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Posts Tagged ‘providence granola project’

I learned about Open Doors for Refugees from my friend Anne, who for many months helped me guest blog at the Providence Granola Project. I miss her so much. She died a couple weeks ago in a freak biking accident. From now on, whenever I post about refugees, I will think of Anne.

This refugee-outreach story comes from the Wisconsin State Journal. Samara Kalk Derby writes, “Raphael Al Rubaye left Iraq for Madison eight months ago with his wife and two young daughters and has found a welcoming community here.

“He served with the U.S. Army in Iraq for six years in the American-led war against al-Qaida and the Taliban. He was brought to this country by Lutheran Social Services and now works as a case manager for the organization, helping in the resettlement of other refugees.

“His life in Iraq was ‘fun, terrible, dangerous, scary, happy, worried, everything,’ he said. ‘Just like any life.’ …

“Al Rubaye and his daughters were among about 200 people who took part in a community celebration, picnic and fundraiser hosted by the local group Open Doors for Refugees held [August 7] at the Olin Park shelter. …

“Open Doors for Refugees, a group dedicated to supporting the resettlement of refugees in the Madison area and welcoming them into the community, was started by Israeli native Efrat Livny. …

“ ‘One of the best things that’s happened to us is that we’ve gotten to be friends with Syrian families, which as an Israeli has been a little touchy,’ Livny said about herself and husband, Ken Baun. ‘But, oh my God, it’s been incredible.’

“It all started when she got the book ‘Soup for Syria: Recipes to Celebrate our Shared Humanity,’ and began making soup for her monthly lunches at [a business and community space she founded]. She would dedicate the meal to the welfare of Syrian refugees.

“She soon realized she needed to do more and began bringing in speakers and holding discussion circles. During those discussions, Livny asked people about their feelings. ‘How can we sit back when this is happening?’ she said.” More here.

People certainly bond over food. That is one reason the Providence Granola Project got into food as a way to give some refugees US workforce skills. I mentioned several refugee-based food businesses in a June post I wrote for the Providence Granola Project here.

Photo: Samara Kalk Derby
Parachute game at Sunday picnic hosted by Open Doors for Refugees in Olin Park, Madison, Wisconsin.

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You know how once you become aware of a thing, you see it everywhere? That’s what I’ve been experiencing since I learned about how the Providence Granola Project trains refugees on the ins and outs of a food business, acclimating them to the US work culture and helping them develop concrete skills.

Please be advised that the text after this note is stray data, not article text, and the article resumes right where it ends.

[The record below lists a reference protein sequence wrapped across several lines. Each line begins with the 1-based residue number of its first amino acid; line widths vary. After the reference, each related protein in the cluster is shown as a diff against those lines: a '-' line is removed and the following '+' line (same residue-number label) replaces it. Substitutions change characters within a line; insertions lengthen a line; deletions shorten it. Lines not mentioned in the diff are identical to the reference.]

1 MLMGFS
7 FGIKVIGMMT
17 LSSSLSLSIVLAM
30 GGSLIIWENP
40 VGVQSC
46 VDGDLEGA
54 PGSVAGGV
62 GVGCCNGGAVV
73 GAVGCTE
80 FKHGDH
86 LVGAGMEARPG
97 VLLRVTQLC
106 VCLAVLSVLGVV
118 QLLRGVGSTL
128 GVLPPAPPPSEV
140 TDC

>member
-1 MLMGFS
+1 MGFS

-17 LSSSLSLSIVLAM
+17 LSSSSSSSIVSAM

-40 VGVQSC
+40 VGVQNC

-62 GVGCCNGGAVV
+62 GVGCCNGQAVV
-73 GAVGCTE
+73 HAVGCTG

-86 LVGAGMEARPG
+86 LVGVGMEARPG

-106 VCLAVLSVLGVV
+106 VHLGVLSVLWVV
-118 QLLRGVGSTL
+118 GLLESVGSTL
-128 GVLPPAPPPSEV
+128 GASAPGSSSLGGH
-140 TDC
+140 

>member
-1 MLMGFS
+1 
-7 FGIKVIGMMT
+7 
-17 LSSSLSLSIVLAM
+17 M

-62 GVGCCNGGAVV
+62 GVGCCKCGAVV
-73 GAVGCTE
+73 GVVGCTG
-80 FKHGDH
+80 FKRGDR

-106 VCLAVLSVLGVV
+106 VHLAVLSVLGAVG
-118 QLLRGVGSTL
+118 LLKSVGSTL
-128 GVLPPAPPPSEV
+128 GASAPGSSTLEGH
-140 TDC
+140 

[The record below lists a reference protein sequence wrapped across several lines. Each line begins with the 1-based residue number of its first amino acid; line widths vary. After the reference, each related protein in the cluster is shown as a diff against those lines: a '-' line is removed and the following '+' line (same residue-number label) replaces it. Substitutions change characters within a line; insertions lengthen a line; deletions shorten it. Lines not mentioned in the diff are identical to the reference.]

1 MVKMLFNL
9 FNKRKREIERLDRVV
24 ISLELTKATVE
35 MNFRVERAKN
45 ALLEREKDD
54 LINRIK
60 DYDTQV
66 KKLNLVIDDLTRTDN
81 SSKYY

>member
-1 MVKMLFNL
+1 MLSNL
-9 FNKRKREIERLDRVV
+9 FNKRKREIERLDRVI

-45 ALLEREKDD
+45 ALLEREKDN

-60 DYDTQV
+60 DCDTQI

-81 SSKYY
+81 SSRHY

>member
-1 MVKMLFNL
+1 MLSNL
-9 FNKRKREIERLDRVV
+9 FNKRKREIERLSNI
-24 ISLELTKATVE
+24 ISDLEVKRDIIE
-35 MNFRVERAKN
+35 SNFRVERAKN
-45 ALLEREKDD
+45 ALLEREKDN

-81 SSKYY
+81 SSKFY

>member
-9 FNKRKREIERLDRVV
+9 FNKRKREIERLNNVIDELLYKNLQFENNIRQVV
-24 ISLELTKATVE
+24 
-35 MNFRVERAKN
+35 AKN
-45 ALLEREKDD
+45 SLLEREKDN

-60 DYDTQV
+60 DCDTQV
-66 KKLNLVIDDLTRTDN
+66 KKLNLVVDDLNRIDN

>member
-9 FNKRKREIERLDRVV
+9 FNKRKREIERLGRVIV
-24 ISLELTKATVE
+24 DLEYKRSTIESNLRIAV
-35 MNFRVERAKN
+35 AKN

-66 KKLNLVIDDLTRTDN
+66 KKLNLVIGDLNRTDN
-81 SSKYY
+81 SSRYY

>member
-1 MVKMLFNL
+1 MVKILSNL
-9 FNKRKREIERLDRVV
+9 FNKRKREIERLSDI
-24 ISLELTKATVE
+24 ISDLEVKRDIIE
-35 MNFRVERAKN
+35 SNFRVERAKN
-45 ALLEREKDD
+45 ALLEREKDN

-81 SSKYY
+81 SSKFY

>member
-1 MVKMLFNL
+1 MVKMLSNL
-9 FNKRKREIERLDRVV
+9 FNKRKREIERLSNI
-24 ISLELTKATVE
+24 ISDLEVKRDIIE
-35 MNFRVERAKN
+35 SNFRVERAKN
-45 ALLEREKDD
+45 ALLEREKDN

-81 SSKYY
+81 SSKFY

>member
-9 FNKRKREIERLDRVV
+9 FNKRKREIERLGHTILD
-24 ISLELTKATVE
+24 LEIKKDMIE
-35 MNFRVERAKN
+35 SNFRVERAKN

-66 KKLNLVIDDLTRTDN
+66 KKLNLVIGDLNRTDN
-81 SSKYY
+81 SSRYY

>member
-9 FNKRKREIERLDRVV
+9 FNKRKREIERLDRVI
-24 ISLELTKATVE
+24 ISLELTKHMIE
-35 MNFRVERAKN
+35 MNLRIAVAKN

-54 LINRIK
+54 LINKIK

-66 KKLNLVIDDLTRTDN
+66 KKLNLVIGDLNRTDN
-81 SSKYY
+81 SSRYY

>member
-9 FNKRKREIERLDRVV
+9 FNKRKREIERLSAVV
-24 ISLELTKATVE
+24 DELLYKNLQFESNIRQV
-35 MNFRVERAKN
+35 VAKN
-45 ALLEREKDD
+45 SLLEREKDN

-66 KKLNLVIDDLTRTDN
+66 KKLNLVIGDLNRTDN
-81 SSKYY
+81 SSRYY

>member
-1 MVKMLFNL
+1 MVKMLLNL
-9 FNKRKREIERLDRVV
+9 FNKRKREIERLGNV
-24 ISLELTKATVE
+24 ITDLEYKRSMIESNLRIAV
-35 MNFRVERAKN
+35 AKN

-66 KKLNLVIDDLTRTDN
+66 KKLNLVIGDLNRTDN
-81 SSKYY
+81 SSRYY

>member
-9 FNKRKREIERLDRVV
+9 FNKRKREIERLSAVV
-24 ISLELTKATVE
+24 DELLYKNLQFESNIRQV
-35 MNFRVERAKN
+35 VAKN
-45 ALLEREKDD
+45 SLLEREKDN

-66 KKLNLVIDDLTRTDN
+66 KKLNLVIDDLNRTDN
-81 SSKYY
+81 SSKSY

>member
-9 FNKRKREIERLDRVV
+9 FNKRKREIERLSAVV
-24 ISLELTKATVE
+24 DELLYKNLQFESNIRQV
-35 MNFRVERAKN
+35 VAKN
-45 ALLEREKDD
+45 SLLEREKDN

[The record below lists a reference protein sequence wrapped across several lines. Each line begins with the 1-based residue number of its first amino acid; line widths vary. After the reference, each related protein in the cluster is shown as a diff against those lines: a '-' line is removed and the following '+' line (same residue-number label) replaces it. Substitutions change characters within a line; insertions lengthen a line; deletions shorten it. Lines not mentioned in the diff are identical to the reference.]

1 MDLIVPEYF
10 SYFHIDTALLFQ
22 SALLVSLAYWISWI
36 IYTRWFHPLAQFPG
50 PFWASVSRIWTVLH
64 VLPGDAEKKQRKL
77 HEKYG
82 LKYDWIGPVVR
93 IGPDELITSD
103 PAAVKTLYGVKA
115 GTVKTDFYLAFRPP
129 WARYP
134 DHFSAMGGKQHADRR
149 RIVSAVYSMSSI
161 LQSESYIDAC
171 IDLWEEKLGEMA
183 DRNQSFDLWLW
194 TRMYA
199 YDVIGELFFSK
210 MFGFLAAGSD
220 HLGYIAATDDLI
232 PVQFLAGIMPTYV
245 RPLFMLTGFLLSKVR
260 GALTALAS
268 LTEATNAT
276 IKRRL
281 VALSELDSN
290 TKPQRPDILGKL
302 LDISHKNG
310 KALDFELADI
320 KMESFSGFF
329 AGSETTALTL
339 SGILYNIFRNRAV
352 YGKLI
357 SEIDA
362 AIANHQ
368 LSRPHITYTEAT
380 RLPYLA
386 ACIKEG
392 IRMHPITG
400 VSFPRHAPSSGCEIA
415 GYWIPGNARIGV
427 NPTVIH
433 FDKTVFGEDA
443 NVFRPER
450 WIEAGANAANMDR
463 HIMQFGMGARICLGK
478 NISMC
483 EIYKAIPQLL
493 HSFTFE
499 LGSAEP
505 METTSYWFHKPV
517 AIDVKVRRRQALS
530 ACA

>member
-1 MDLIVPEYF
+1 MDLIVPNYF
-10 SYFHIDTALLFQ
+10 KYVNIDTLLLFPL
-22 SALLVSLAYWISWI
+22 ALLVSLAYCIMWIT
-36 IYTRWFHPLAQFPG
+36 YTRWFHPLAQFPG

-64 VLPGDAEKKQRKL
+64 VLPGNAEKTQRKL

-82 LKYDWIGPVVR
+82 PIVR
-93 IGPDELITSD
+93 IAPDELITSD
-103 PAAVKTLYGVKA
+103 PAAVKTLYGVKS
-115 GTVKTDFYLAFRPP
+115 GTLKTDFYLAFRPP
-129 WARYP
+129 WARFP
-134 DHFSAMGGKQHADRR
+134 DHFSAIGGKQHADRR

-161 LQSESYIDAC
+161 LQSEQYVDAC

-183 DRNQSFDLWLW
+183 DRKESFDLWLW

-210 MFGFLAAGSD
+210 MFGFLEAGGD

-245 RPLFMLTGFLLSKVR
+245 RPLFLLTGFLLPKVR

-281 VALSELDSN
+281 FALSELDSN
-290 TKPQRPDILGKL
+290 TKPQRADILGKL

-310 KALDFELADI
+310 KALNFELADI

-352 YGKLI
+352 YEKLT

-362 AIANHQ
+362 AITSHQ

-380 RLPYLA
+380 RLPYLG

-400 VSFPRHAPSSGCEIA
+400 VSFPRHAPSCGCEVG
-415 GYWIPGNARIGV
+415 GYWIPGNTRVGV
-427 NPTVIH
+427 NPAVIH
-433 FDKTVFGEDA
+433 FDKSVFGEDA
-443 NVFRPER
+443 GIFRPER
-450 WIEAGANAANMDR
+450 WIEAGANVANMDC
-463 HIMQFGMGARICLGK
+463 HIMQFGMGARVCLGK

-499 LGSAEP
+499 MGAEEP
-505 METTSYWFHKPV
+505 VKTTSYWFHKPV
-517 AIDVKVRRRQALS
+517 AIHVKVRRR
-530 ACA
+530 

Now every few days I seem to read about another food business focused on hiring refugees. Autumn Spanne wrote recently for the Guardian about one in New York that hires refugees who have cooked for large groups (including large families).

“When Manal Kahi arrived in New York from Lebanon two years ago, to pursue a master’s degree in public administration, she longed for authentic hummus, but couldn’t find a restaurant or supermarket that came close to her expectations. So she started making her own, based on a recipe from her Syrian grandmother.

“The recipe was a hit with her friends, and it occurred to Kahi that there might be a successful business in it. The idea also dovetailed with her growing concern about the Syrian refugee crisis. Since the beginning of 2013, the number of Syrian refugees registered worldwide by the United Nations has grown from half a million to more than 5.5 million. …

“Kahi sought a way to help. She decided to start a social enterprise designed to help refugees from all over the world get established in their new country and provide New Yorkers a positive entry point for interacting with the city’s refugee community. Kahi’s efforts put the spotlight on the role business has to play in the refugee crisis, and whether there’s a need for new approaches to help recently arriving refugees integrate and become self-sustaining.”

In January, “Kahi and her brother launched Eat Offbeat, a for-profit meal delivery startup that employs recently resettled refugees from around the world as chefs who prepare traditional dishes from their countries of origin. The main prerequisite is that they enjoy cooking and have had experience cooking for groups – even if that just means extended family. …

“The goal, said Kahi, is twofold: help refugees get a foothold in the US, and ‘change the narrative around refugees.’ ”

More here.

Photo: Eva Cruz/Eat Offbeat  
Potato kibbeh is one of the dishes on the Eat Offbeat menu.

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